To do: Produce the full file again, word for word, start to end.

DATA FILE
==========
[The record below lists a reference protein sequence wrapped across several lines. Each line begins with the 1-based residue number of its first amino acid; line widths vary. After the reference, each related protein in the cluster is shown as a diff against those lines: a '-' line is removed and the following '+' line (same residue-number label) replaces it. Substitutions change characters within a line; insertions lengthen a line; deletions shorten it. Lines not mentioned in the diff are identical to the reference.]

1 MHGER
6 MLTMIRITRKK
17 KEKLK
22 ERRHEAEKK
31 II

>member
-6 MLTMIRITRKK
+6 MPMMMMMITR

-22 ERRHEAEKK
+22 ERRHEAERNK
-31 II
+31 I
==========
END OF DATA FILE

[The record below lists a reference protein sequence wrapped across several lines. Each line begins with the 1-based residue number of its first amino acid; line widths vary. After the reference, each related protein in the cluster is shown as a diff against those lines: a '-' line is removed and the following '+' line (same residue-number label) replaces it. Substitutions change characters within a line; insertions lengthen a line; deletions shorten it. Lines not mentioned in the diff are identical to the reference.]

1 MHGER
6 MLTMIRITRKK
17 KEKLK
22 ERRHEAEKK
31 II

>member
-6 MLTMIRITRKK
+6 MPMMMMMITR

-22 ERRHEAEKK
+22 ERRHEAERNK
-31 II
+31 I